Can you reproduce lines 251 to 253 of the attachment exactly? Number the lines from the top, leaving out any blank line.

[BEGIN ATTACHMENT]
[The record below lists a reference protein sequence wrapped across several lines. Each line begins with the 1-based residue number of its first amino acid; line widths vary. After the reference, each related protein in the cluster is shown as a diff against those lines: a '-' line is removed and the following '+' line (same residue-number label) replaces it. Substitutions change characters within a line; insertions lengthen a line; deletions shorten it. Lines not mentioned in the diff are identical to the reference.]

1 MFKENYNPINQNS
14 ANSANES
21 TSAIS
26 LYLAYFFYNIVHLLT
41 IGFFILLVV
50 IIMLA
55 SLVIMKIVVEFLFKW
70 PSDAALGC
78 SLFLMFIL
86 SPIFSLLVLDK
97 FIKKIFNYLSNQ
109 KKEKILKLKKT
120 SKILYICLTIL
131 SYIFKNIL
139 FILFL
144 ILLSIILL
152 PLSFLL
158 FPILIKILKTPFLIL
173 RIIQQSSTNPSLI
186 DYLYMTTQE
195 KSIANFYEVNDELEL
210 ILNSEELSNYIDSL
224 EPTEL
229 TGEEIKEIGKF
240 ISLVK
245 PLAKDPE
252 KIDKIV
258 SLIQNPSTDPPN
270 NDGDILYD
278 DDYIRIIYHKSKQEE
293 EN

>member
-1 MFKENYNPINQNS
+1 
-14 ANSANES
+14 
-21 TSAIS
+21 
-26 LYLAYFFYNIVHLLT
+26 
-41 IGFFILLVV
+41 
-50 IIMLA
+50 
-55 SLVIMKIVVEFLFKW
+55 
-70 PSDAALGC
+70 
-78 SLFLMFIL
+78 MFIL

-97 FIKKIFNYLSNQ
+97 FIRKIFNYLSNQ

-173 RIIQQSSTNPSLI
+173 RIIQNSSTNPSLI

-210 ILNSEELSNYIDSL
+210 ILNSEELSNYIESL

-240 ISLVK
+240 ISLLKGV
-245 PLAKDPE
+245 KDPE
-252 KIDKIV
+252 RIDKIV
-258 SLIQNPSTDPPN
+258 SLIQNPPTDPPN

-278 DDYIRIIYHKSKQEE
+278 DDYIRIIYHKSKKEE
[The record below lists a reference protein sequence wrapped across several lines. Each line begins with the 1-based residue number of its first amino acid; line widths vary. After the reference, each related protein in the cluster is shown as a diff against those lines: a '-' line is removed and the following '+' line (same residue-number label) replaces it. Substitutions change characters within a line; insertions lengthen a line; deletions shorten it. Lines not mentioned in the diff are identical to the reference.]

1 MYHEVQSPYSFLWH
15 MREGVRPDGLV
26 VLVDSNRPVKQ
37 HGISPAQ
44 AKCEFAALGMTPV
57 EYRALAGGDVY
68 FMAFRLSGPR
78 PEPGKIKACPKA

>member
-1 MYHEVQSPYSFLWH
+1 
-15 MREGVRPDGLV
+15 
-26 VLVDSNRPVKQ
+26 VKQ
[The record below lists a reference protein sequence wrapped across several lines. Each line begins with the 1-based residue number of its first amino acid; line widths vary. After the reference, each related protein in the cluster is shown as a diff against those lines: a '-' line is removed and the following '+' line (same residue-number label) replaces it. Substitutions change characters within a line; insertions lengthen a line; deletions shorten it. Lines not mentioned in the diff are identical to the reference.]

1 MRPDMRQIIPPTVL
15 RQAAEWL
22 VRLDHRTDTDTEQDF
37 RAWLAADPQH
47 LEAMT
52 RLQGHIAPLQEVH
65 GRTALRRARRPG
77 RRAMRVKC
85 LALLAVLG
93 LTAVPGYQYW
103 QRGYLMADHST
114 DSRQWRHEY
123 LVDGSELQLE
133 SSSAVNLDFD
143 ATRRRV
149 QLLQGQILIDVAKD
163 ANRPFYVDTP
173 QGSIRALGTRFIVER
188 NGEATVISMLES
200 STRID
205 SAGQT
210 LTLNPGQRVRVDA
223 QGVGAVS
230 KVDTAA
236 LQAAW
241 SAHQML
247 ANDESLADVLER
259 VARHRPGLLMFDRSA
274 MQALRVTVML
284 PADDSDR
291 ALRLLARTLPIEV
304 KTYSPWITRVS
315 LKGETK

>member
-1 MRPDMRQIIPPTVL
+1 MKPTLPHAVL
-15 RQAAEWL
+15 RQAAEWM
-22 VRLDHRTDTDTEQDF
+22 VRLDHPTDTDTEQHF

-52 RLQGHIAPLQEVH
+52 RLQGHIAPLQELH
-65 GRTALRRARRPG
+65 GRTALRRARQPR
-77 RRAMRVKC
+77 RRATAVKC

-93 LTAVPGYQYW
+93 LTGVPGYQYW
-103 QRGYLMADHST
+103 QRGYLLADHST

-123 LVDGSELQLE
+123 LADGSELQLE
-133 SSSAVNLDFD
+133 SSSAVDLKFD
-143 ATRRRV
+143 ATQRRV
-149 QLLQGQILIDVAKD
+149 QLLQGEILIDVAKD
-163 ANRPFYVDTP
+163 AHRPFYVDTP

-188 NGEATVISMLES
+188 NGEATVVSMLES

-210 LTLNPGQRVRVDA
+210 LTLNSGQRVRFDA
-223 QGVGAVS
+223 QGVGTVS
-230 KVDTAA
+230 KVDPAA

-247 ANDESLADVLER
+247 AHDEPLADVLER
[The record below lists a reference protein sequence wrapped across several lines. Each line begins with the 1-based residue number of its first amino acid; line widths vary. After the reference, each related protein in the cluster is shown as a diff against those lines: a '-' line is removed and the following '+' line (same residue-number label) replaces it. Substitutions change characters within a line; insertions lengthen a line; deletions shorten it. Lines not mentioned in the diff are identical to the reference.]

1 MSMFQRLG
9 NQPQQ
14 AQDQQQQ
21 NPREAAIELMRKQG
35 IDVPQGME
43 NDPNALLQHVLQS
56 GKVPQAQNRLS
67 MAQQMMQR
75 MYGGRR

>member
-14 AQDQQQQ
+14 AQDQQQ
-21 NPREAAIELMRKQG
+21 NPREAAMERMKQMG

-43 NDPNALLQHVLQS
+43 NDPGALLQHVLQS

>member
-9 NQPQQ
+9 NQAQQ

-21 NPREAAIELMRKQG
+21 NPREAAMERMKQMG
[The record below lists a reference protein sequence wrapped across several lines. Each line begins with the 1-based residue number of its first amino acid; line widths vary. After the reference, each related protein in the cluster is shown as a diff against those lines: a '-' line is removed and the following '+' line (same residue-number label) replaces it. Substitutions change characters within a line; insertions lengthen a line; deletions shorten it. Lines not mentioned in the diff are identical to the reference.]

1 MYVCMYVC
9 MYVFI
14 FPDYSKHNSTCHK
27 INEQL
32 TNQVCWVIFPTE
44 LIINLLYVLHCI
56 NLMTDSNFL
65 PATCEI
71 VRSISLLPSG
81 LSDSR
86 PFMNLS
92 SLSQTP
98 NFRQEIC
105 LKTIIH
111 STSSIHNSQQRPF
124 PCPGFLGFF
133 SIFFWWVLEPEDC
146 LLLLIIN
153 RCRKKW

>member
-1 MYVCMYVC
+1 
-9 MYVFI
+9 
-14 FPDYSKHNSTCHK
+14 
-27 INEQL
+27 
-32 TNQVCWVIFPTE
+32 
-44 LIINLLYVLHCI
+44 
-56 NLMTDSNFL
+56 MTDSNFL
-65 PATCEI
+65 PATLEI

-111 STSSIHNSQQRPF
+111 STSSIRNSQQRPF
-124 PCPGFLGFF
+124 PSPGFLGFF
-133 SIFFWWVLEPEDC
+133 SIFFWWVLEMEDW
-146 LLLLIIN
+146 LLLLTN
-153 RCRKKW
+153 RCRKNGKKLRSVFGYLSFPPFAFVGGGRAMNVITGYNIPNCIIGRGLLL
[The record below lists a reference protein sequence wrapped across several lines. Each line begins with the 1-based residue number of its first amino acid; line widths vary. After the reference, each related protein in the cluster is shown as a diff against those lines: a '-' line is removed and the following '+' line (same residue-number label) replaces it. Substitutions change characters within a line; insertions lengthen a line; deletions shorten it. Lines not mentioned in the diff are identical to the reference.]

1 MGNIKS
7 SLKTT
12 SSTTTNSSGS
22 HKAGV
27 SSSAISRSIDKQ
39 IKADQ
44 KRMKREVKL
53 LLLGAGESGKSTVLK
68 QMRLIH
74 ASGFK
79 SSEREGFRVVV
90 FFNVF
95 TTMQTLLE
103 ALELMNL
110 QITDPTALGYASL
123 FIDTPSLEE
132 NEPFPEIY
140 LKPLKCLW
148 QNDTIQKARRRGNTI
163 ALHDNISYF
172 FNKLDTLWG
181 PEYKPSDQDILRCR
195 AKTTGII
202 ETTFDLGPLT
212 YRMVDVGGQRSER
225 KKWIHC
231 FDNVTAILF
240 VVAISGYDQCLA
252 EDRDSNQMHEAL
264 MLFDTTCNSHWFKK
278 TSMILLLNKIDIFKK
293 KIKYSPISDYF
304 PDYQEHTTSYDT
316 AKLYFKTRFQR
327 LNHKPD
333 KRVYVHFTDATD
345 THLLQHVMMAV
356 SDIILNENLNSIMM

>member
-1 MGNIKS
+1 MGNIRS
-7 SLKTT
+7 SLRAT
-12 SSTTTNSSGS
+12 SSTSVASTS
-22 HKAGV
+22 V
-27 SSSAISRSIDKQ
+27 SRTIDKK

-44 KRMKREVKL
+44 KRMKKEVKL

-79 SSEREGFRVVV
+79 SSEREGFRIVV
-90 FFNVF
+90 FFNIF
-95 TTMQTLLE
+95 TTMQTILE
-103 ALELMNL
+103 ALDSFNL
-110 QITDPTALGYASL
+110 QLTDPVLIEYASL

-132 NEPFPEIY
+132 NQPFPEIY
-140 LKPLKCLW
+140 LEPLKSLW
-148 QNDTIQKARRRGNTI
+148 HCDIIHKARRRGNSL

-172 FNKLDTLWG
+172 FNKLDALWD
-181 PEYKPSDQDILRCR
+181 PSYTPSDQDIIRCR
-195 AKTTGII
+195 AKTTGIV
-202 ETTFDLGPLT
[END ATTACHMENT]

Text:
231 FDNVTAILF
240 VVAISGYDQCLA
252 EDRDSNQMHEAL